Perception of haptic motion is enhanced during conditions of increased postural stability

F Vérité, S Soria, R Reynolds, W Bachta

Research output: Contribution to journalArticlepeer-review

1 Citation (Scopus)


BACKGROUND: Coupling between postural sway and fingertip displacement has been observed in individuals lightly touching a moving surface. This can be attributed to the central nervous system (CNS) misinterpreting surface motion as self-motion, evoking a compensatory sway response.

RESEARCH QUESTION: Does baseline postural state influence the correct perception of haptic object motion?

METHODS: Motion perception detection thresholds of index finger displacement at 1 mm s-1 velocity during light touch were determined for three postural conditions: standing with eyes open (EO) and closed (EC), and sitting with eyes closed. For the standing condition with eyes shut, displacement thresholds were measured using three velocities (1, 2 and 4 mm s-1).

RESULTS: Postural condition had a large influence on motion perception, with a reduction in displacement threshold from 12 → 6 → 2 mm during the transition from standing EC → standing EO → sitting EC. A systematic decrease in displacement perception threshold was observed with increasing velocity. This tends to suggest that the increase of the touched object velocity may help overcoming the misinterpretation.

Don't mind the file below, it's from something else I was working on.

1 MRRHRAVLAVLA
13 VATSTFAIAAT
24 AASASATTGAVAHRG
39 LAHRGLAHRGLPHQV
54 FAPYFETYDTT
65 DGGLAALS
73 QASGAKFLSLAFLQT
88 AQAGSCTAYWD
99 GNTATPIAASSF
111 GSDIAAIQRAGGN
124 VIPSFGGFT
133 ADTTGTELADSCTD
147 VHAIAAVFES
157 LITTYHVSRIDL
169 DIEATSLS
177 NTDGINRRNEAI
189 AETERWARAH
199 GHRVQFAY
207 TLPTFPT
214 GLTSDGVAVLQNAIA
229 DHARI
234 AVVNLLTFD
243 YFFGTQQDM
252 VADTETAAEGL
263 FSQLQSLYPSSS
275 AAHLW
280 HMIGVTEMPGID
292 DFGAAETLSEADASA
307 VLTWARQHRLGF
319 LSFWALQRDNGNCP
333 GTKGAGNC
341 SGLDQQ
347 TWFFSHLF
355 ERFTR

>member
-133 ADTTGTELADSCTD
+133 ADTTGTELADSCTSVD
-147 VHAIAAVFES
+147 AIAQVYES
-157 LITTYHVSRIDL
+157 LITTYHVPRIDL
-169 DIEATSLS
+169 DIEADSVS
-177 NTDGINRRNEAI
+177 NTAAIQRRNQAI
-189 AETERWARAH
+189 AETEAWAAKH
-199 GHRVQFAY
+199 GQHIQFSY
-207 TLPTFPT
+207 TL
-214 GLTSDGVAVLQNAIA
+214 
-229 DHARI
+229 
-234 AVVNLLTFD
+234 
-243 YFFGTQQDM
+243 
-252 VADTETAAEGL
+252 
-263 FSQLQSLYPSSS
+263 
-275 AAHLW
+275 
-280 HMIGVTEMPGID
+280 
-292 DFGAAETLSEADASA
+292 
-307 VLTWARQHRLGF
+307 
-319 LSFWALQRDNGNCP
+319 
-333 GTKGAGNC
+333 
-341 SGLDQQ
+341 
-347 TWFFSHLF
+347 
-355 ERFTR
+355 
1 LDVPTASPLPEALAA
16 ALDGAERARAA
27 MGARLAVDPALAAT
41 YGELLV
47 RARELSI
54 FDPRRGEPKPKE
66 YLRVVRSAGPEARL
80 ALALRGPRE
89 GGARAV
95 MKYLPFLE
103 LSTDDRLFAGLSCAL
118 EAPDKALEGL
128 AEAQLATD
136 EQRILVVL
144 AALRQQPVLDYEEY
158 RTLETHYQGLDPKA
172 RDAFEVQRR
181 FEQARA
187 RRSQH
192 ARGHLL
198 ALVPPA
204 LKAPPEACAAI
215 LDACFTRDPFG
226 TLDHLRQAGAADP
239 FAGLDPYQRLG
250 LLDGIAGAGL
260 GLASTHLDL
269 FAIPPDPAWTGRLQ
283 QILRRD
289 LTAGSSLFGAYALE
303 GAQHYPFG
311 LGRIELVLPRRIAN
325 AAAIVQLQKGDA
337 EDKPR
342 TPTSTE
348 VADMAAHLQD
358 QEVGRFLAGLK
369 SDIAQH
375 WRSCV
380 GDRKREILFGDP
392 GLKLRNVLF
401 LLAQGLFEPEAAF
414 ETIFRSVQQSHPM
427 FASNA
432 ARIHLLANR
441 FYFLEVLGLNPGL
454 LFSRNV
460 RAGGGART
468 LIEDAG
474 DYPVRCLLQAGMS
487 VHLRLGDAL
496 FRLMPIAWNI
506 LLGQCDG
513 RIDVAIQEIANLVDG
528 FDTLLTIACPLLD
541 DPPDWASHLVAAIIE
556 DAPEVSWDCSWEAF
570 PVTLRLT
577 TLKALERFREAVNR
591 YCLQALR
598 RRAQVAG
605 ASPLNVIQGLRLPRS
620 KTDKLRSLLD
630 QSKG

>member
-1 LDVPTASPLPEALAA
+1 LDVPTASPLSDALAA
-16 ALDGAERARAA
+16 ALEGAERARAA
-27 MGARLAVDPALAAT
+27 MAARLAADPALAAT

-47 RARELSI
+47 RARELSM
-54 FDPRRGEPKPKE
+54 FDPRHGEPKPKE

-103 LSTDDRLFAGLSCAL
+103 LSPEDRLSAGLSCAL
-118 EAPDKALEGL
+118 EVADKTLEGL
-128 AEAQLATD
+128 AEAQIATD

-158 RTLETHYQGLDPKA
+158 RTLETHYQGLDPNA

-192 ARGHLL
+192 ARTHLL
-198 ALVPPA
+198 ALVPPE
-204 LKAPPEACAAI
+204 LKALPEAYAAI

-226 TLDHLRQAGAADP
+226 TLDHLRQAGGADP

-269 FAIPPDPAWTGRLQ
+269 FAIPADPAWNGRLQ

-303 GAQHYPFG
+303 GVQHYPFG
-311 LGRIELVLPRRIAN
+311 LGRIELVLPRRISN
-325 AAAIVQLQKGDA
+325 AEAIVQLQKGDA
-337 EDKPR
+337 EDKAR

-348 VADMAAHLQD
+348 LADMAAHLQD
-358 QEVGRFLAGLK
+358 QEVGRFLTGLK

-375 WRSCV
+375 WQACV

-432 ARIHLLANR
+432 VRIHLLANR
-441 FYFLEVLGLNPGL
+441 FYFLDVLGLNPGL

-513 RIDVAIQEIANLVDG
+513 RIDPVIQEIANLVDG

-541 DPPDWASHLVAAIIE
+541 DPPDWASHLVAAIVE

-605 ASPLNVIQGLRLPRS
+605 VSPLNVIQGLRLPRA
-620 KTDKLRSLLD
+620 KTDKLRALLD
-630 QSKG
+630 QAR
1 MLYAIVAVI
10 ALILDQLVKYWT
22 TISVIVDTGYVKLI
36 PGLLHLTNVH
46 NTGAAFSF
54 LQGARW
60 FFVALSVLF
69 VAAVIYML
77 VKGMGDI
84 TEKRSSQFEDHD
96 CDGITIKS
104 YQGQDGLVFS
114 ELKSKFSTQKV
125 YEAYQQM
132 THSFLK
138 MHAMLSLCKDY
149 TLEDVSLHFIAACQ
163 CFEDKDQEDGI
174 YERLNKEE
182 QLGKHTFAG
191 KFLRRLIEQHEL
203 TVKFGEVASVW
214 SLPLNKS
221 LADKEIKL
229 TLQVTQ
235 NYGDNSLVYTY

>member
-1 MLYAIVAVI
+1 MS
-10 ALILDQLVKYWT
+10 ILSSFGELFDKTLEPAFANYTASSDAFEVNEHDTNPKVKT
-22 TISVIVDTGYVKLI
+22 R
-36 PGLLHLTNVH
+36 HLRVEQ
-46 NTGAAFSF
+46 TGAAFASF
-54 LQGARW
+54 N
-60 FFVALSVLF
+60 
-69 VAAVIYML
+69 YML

SIGNIFICANCE: These results suggest that the ability to disambiguate self motion from haptic motion is enhanced during stable postures, and when stimulus velocity is high. Our findings may help to understand the mechanisms underlying the coupling between surface movements and postural sway, reported in the literature.

Original languageEnglish
Pages (from-to)334-338
Number of pages5
JournalGait and Posture
Publication statusPublished - Feb 2020

Bibliographical note

Copyright © 2019 Elsevier B.V. All rights reserved.


  • Light touch
  • Postural balance
  • Sensory integration

ASJC Scopus subject areas

  • Biophysics
  • Orthopedics and Sports Medicine
  • Rehabilitation


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